Introduction: Sella turcica is an important cephalometric structure and attempts have been made in the past to correlate its dimensions to the malocclusion. However, no study has so far compared the size of sella to the jaw bases that determine the type of malocclusion. The present study was undertaken to find out any such correlation if it exists. Materials and Methods: Lateral cephalograms of 110 adults consisting of 40 Class I, 40 Class II, and 30 Class III patients were assessed for the measurement of sella length, width, height, and area. The maxillary length, mandibular ramus height, and body length were also measured. The sella dimensions were compared among three malocclusion types by one-way ANOVA. Pearson correlation was calculated between the jaw size and sella dimensions. Furthermore, the ratio of jaw base lengths and sella area were calculated. Results and Conclusion: Mean sella length, width and area were found to be greatest in Class III, followed by Class I and least in Class II though the results were not statistically significant. 3 out of 4 measured dimensions of sella, correlated significantly with mandibular ramus and body length each. However, only one dimension of sella showed significant correlation with maxilla. The mandibular ramus and body length show a nearly constant ratio to sella area (0.83–0.85, 0.64–0.65, respectively) in all the three malocclusions. Thus, mandible has a definite and better correlation to the size of sella turcica.
  1,540 176 2
CASE REPORTS
Aneurysmal bone cyst of maxillary alveolus: A rare case report
Subhas Chandra Debnath, Apurba Kumar Adhyapok, Kriti Hazarika, Kapil Malik, Ashutosh Vatsyayan
January-March 2016, 7(1):111-113
DOI:10.4103/0976-237X.177098  PMID:27041915
Aneurysmal bone cyst (ABC) is a nonneoplastic rare pathologic entity of the jaws. Its locally aggressive nature and high recurrence rate after curettage make surgical resection a better treatment option. Here, we present a case of ABC of maxillary alveolus and its management by alveolectomy followed by white head varnish pack application in the surgical defect.
  1,521 167 -
Primary malignant melanoma of oral cavity: A report of three rare cases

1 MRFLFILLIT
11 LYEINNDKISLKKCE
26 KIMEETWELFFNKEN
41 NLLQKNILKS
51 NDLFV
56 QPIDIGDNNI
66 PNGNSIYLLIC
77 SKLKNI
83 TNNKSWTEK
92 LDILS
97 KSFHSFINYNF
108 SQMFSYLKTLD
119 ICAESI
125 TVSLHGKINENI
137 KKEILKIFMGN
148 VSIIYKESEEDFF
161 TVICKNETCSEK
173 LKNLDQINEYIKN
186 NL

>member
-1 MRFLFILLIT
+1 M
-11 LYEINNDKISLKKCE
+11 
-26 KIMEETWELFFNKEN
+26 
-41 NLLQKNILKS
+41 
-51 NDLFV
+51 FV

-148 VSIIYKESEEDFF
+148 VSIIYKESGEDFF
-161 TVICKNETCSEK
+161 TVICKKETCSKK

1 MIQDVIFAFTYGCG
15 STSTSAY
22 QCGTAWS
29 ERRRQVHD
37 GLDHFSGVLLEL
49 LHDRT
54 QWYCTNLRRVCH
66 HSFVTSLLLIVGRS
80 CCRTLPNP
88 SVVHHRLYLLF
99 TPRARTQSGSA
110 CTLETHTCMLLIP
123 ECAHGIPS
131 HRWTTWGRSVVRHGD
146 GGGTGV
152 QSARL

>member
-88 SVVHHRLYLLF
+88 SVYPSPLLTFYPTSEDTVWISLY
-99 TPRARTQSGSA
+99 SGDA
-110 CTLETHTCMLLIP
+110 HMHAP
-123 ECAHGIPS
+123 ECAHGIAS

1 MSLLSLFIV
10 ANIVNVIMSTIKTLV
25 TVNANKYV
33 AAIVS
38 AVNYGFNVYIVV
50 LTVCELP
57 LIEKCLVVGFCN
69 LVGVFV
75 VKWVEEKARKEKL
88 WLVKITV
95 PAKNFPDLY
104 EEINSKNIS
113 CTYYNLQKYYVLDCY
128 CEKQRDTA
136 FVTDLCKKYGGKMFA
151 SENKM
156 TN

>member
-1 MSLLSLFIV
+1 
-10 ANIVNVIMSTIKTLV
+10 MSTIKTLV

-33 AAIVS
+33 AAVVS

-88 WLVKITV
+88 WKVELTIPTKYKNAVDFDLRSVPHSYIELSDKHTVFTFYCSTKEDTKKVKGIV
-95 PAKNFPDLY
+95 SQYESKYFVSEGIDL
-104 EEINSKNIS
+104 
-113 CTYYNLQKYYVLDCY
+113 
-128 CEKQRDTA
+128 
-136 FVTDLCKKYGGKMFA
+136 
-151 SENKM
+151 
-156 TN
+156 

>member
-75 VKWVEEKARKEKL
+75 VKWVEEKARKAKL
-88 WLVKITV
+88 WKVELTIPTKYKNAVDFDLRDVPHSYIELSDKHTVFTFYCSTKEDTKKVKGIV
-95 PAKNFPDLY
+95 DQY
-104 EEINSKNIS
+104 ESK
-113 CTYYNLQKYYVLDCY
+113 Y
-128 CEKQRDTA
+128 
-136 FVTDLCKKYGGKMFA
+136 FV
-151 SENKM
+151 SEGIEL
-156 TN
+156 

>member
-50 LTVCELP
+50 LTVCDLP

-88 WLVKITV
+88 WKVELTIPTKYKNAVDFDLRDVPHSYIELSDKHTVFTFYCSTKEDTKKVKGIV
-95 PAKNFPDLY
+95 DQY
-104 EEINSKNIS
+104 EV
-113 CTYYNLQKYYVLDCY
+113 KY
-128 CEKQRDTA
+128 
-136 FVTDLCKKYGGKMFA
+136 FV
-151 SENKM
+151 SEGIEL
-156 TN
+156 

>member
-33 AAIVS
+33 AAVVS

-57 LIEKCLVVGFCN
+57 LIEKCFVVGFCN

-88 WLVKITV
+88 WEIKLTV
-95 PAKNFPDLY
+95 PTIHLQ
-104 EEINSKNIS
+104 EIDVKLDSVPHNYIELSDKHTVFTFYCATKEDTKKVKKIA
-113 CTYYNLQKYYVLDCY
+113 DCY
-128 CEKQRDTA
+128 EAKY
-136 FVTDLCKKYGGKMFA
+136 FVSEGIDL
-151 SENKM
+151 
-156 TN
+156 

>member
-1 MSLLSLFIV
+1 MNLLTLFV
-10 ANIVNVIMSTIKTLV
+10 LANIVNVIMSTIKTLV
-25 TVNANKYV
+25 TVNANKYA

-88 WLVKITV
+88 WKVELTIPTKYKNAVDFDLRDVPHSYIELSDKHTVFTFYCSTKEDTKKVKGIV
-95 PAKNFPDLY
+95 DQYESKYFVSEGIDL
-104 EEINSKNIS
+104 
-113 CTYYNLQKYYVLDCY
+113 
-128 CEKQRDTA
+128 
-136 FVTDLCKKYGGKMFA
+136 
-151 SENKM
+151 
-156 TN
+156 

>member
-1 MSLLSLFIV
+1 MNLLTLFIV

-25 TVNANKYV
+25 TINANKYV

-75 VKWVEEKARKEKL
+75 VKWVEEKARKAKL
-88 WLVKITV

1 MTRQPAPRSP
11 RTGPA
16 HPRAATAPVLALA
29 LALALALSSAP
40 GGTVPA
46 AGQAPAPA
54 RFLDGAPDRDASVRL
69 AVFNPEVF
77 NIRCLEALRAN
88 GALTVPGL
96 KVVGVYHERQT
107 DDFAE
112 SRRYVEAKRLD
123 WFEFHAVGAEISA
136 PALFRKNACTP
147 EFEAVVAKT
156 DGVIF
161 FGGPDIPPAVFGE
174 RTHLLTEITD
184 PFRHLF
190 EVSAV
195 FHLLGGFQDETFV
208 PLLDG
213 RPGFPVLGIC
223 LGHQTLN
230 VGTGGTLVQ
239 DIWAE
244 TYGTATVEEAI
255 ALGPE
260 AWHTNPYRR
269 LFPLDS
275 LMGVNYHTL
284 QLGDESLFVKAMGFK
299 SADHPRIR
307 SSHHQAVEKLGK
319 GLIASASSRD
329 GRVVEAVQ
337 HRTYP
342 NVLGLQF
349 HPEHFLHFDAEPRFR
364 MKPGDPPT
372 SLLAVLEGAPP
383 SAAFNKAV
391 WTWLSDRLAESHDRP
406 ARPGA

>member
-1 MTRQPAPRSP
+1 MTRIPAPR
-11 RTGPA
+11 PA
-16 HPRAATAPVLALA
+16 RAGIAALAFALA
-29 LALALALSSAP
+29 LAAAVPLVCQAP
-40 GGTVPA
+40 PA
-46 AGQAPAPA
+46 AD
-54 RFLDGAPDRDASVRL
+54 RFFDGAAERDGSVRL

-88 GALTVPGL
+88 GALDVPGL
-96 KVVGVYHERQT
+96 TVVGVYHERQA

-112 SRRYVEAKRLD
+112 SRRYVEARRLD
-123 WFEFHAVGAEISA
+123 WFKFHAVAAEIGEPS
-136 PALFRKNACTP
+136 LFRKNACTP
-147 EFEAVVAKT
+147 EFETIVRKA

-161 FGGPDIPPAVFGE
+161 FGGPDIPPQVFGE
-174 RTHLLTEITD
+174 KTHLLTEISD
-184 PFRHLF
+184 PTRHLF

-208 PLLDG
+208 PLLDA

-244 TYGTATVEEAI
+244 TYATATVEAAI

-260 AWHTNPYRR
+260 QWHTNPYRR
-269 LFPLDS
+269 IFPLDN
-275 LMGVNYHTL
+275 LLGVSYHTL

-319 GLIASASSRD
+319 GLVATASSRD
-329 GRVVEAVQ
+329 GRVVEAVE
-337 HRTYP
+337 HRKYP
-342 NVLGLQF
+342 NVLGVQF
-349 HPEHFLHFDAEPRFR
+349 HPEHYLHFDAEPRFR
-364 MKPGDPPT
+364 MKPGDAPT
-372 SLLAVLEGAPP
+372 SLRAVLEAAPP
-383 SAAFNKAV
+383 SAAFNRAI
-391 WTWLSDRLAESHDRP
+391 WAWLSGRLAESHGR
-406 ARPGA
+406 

Hanspal Singh, Priya Kumar, Jeyaseelan Augustine, Aadithya B Urs, Sunita Gupta
January-March 2016, 7(1):87-89
DOI:10.4103/0976-237X.177094  PMID:27041909
Oral malignant melanoma (OMM) is a rare tumor of melanocytic origin, accounting for 20–30% of malignant melanomas at the mucosal surface and 16% intra-orally. Hard palate and maxillary gingiva are the most common involved sites. In this case series, we present varying patterns of presentation of three cases of OMM with one case of distant metastasis. All cases in the current series presented at an advanced stage and died within a year of diagnosis. In conclusion, due to the aggressive clinical course and poor prognosis of this deadly lesion, it is of paramount importance to maintain a high index of suspicion for early detection and diagnosis for any pigmented lesion in the oral cavity.
  1,522 157 1
Mandibular incisive canal in relation to periapical surgery
Kani Bilginaylar, Kaan Orhan, Lokman Onur Uyanik
January-March 2016, 7(1):79-81
DOI:10.4103/0976-237X.177095  PMID:27041907
The aim of the present paper is to emphasize the importance of the mandibular interforaminal neurovascular bundle with a case and make a warning to dentists and surgeons during oral and maxillofacial surgeries, such as implant replacement, bone harvesting, genioplasty, open reduction of a mandibular fracture, and cyst enucleations at this region. In this paper, we present a 58-year-old male who referred with pain and a tingling sensation on the left lower lip. After radiographical, extraoral and intraoral examinations, findings indicated the lesion to be a cyst which was related with a periapical lesion of the canine tooth and extracted socket of first premolar tooth. After removal of a cyst, the mandibular incisive nerve was documented which was in relation to cyst cavity.
  1,510 166 -
EDITORIAL
Tiger mosquito – generated devastation in the biosphere!!!
SG Damle
January-March 2016, 7(1):1-2
DOI:10.4103/0976-237X.177096  PMID:27041891
  1,476 159 -
CASE REPORTS
Anaplastic lymphoma kinase negative anaplastic large cell lymphoma of hard palate as first clinical manifestation of acquired immune deficiency syndrome
Anjali Narwal, Achla Bharti Yadav, Sant Prakash, Shally Gupta
January-March 2016, 7(1):114-117
DOI:10.4103/0976-237X.177115  PMID:27041916
Anaplastic large cell lymphoma (ALCL) is an uncommon disease, accounting for <5% of all cases of non-Hodgkin's lymphoma. We report a case of 48-year-old male who presented a clinically benign swelling in the right anterior palatal region since last 2 months. Radiographic evaluation showed no bone loss in palatal area. Histological and radiological examination was in favor of a peripheral reactive lesion like pyogenic granuloma or a benign salivary gland tumor. Immunohistochemistry confirmed the diagnosis of anaplastic lymphoma kinase-negative (ALK(−)) ALCL. Further laboratory tests ELISA for human immunodeficiency virus (HIV) and CD4 cell count was done which showed positivity for HIV. To the best of our knowledge, it is the first case of ALK(−) ALCL in the hard palate presenting as the first clinical manifestation of acquired immune deficiency syndrome.
  1,486 130 -
RETRACTION
Retraction: Prosthetic rehabilitation of edentulous patient with limited oral access: A clinical report

January-March 2016, 7(1):124-124
DOI:10.4103/0976-237X.171200  PMID:27041920
  1,219 155 -
Retraction: The effect of using different rinsing angles on the micro tensile bond strength of the sealant to the etched enamel

January-March 2016, 7(1):125-125
DOI:10.4103/0976-237X.177119  PMID:27041921
  1,238 120 -
ERRATUM
Erratum: Dental management of hypohidrotic ectodermal dysplasia: A report of two cases

January-March 2016, 7(1):122-122
DOI:10.4103/0976-237X.166525  PMID:27041918
  1,045 131 -
Erratum: Christ Siemens Touraine syndrome: Two case reports and felicitous approaches to prosthetic management

January-March 2016, 7(1):123-123
DOI:10.4103/0976-237X.166524  PMID:27041919
  1,010 101 -